Vision and Imagination in Foreign Language Learning

Stephen Ryan (Senshu University, Tokyo), Martin Lamb (University of Leeds) & Florentina Taylor (University of York ), Ewa Guz & Małgorzata Tetiurka (John Paul II Catholic University of Lublin) & Letty Chan (University of Nottingham)

This symposium looks at some of the ways in which teachers and learners use their imaginations in language learning. We aim to show that, far from being a peripheral, optional concern, the imagination is a central, highly practical, yet under-researched part of the language learning process.

Faraway Visions: Connecting Home and Abroad through Mental Imagery

Stephen Ryan (Senshu University, Tokyo)

In this talk I consider how language learners imagine ‘abroad’ and how these mental images can impact upon learning. I explore some of the ways in which learners create images of abroad, how learners may employ them to direct learning and the practical implications this has for teachers.

Identity Change and Imagination in International Students in the UK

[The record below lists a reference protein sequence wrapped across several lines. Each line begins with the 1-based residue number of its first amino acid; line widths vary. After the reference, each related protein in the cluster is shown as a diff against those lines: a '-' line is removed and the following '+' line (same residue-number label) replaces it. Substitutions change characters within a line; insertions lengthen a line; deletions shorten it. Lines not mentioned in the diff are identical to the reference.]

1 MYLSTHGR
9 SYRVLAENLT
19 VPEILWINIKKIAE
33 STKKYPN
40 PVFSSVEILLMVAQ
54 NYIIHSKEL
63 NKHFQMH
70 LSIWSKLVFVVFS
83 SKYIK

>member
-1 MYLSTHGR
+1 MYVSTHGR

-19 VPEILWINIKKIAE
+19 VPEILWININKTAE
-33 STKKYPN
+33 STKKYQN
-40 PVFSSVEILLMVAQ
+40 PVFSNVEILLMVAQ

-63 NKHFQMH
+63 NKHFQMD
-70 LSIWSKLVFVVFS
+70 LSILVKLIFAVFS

Martin Lamb (University of Leeds) & Florentina Taylor (University of York)

This presentation examines identity change among international MA TESOL students as they negotiate a space for themselves in new academic, social and professional communities. We report key results from a longitudinal study conducted at two UK universities, and consider the role that imagination plays in the fashioning of new identities.

Teacher Imaginations of Young Language Learners

Ewa Guz & Małgorzata Tetiurka (John Paul II Catholic University of Lublin)

Pedagogical success in primary L2 instruction is underpinned by teacher imagination. Young learners’ teachers need to temporarily step out of their adult shoes and perceive the world from a child’s perspective. The question of whether such a shift in thinking is feasible constitutes the major issue raised in this paper.

Facets of Imagery in Academic and Professional Achievements

Letty Chan (University of Nottingham)

Pedagogical success in primary L2 instruction is underpinned by teacher imagination. Young learners’ teachers need to temporarily step out of their adult shoes and perceive the world from a child’s perspective. The question of whether such a shift in thinking is feasible constitutes the major issue raised in this paper.